“Men marched asleep. Many had lost their boots But limped on, blood-shod. All went lame; all blind; Drunk with fatigue; deaf even to the hoots Of tired, outstripped Five-Nines that dropped behind.” – Wilfred Owen, ‘Dulce et Decorum est’

“Battle’s magnificently stern array! The thunder-clouds close o’er it, which when rent The earth is covered thick with other clay, Which her own clay shall cover, heaped and pent.” – Lord Byron, ‘Childe Harold’s Pilgrimage’

“I am banished from the patient men who fight. They smote my heart to pity, built my pride. Shoulder to aching shoulder, side by side, They trudged away…” – Siegfried Sassoon.

“The wise warrior avoids the battle. Ponder and deliberate before you make a move.” – Unknown.

“Show yourselves men my friends, and keep a stout heart. Think of your honour.” – Unknown.

“In a war situation or where violence and injustice are prevalent, poetry is called upon to be something more than a thing of beauty.” – Unknown.

“My subject is War, and the pity of War. The Poetry is in the pity.” – Wilfred Owen.

“They’re out to show their grit,. And tackle jobs with energy and knack. No longer caged and penned up,. They’re going to keep their end up.” – Jessie Pope.

“It is better to conquer yourself than to win a thousand battles. Then the victory is yours. It cannot be taken from you, not by angels or by demons…” – Unknown.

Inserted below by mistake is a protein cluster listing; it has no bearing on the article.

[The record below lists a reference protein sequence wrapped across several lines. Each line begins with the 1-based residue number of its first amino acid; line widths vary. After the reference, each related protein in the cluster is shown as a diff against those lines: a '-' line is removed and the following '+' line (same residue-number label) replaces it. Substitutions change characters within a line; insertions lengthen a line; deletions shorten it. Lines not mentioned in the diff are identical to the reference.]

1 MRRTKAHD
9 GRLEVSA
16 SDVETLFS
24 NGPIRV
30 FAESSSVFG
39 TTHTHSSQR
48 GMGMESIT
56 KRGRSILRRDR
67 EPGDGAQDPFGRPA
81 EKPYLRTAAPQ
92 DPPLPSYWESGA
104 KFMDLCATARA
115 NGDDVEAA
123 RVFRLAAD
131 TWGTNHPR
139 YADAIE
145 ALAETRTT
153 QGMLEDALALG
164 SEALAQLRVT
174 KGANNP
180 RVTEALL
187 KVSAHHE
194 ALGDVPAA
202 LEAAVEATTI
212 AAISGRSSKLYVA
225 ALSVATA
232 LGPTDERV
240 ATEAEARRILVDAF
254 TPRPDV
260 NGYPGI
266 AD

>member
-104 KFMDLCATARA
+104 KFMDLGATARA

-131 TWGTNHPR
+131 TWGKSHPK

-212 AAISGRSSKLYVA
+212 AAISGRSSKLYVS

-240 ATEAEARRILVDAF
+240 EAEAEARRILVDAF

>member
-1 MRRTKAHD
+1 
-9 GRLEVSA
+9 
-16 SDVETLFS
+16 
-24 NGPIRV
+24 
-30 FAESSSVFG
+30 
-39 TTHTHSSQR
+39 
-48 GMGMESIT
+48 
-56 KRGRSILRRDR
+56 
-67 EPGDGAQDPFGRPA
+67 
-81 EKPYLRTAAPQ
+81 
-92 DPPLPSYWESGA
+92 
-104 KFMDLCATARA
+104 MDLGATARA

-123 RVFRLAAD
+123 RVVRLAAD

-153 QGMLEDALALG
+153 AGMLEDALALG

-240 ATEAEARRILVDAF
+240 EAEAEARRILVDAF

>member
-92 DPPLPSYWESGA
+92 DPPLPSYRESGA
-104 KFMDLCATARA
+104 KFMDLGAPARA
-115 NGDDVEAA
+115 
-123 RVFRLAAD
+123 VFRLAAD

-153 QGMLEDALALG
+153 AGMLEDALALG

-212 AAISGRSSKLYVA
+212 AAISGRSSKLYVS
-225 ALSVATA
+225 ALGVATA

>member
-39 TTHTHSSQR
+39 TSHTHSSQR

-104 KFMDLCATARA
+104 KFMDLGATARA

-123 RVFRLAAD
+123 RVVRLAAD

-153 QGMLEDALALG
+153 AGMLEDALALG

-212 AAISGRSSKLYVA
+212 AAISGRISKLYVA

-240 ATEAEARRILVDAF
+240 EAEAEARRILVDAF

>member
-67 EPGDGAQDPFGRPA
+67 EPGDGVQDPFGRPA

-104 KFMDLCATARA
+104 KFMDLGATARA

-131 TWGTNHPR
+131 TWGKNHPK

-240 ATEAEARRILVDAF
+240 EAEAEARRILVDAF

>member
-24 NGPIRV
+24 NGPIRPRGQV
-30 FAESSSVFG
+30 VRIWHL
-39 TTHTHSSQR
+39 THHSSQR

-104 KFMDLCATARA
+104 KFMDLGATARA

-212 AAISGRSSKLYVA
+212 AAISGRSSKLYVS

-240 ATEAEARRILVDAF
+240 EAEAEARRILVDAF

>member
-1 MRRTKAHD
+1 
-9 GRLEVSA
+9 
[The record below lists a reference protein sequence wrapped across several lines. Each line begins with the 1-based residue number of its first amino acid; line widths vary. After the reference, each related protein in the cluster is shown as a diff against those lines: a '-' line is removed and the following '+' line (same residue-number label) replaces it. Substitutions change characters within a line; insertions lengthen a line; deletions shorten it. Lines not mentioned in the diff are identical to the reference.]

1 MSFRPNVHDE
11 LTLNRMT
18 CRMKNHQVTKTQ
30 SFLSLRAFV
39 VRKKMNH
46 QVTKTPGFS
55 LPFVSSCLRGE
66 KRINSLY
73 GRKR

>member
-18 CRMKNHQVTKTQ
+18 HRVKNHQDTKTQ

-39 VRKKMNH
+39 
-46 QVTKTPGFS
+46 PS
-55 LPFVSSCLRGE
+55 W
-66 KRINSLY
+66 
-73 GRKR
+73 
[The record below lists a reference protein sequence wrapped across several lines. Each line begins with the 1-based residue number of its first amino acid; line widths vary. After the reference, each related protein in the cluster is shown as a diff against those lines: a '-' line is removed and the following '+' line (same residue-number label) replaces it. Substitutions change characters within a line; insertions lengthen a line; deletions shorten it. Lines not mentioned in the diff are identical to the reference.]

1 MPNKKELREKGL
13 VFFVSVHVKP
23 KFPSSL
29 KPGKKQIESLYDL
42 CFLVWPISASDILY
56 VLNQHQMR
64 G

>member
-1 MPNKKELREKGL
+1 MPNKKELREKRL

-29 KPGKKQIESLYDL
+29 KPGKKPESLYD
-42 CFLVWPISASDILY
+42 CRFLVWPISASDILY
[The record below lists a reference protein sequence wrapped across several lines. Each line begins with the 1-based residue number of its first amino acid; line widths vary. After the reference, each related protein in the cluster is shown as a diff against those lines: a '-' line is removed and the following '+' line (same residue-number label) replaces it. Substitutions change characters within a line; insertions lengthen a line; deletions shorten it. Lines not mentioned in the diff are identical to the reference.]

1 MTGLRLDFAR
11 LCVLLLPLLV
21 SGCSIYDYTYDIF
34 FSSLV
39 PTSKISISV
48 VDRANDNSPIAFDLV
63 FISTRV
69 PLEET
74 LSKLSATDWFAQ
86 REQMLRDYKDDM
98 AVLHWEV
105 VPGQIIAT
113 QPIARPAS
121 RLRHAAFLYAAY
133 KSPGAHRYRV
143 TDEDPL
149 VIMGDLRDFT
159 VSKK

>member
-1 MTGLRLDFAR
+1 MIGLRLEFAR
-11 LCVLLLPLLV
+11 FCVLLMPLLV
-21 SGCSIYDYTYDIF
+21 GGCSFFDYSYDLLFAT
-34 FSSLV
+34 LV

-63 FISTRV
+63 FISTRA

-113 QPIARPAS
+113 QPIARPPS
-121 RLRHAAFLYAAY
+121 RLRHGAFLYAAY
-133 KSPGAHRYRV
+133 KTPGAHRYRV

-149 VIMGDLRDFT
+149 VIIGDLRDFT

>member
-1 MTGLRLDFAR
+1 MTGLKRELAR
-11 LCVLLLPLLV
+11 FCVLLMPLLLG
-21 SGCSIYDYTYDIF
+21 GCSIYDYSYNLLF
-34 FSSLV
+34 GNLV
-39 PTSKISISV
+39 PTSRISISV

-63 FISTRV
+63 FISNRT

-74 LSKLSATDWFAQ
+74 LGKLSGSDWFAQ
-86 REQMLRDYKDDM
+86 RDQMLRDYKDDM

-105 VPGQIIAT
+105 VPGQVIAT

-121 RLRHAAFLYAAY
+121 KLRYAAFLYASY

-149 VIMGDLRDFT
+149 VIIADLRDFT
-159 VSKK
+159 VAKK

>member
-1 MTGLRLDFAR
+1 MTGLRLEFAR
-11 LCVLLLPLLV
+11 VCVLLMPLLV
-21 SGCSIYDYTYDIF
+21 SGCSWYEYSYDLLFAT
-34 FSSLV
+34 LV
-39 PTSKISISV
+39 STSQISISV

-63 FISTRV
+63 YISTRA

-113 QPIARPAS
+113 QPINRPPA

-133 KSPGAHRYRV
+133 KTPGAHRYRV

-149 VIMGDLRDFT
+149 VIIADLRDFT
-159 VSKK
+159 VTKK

“I am banished from the patient men who fight. They smote my heart to pity, built my pride. Shoulder to aching shoulder, side by side, They trudged away…” – Siegfried Sassoon, The War Poems (source: Goodreads)

“The wise warrior avoids the battle. Ponder and deliberate before you make a move.” – Unknown source (source: The Digital Reader)

“Show yourselves men my friends, and keep a stout heart. Think of your honour.” – Unknown source (source: Goodreads)

“In a war situation or where violence and injustice are prevalent, poetry is called upon to be something more than a thing of beauty.” – Unknown source (source: Quote Master)

“My subject is War, and the pity of War. The Poetry is in the pity.” – Wilfred Owen (source: BrainyQuote)

“They’re out to show their grit,. And tackle jobs with energy and knack. No longer caged and penned up,. They’re going to keep their end up.” – Jessie Pope (source: Grade Saver)

“It is better to conquer yourself than to win a thousand battles. Then the victory is yours. It cannot be taken from you, not by angels or by demons…” – Unknown source (source: BrainyQuote)